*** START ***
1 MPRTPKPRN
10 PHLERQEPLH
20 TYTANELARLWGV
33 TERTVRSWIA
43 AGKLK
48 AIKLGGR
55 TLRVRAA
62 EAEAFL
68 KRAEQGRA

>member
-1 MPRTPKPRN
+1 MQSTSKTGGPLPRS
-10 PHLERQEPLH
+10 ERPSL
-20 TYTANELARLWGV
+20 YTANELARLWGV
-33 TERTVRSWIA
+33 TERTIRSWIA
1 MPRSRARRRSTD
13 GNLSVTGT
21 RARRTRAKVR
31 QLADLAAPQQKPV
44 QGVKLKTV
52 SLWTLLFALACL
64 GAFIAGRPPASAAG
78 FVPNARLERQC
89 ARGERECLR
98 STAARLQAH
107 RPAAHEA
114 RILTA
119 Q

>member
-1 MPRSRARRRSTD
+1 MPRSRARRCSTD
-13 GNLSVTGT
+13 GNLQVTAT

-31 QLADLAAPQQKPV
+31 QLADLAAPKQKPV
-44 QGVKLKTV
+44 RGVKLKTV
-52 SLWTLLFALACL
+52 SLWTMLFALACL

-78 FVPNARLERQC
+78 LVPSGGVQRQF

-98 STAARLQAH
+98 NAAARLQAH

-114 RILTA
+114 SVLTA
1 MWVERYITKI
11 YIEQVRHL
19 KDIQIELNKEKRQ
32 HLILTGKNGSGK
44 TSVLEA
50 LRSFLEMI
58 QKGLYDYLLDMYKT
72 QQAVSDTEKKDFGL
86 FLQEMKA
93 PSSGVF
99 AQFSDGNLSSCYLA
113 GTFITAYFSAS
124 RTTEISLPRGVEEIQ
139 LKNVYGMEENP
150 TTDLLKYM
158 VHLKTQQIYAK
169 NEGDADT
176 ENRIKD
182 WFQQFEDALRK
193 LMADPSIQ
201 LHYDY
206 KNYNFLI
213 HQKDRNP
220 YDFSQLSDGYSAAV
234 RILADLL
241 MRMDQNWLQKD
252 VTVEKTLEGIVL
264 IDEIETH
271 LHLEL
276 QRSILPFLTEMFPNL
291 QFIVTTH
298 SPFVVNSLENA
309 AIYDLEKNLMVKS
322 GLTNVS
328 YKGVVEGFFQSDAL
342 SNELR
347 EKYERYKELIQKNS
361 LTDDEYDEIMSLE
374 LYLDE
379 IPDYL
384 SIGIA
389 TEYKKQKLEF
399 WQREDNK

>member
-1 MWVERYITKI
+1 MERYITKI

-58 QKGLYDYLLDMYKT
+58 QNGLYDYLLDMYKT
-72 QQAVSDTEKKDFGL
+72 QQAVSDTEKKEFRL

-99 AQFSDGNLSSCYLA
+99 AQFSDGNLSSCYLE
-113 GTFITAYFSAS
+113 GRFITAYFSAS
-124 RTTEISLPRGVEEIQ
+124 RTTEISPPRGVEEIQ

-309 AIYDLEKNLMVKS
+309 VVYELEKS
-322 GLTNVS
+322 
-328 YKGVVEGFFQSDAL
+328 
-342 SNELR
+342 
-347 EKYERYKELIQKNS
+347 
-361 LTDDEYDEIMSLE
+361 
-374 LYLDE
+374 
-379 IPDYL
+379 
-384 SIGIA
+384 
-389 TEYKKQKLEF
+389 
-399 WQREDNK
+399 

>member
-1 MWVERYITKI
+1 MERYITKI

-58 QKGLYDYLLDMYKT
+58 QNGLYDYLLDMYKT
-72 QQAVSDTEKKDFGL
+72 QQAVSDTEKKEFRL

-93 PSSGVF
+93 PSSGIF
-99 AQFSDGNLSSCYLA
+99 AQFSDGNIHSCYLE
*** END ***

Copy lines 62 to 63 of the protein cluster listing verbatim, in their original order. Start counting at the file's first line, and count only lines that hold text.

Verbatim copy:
139 LKNVYGMEENP
150 TTDLLKYM